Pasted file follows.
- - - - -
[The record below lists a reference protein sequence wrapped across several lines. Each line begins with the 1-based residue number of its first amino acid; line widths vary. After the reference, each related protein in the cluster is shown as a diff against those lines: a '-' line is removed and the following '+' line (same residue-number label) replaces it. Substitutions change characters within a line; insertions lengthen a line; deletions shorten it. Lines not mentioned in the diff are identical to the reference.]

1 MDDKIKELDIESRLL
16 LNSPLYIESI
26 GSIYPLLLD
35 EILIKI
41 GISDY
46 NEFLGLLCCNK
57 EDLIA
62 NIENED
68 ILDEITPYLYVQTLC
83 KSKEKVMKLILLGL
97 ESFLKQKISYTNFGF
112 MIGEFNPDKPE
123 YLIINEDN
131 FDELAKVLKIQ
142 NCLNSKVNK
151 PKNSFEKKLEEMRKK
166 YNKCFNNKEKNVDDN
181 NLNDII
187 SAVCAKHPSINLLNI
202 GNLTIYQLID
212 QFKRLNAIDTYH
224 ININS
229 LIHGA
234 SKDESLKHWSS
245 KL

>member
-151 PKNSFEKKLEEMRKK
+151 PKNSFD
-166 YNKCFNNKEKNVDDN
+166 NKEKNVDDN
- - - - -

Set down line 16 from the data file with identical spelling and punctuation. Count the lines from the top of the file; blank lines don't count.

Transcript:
142 NCLNSKVNK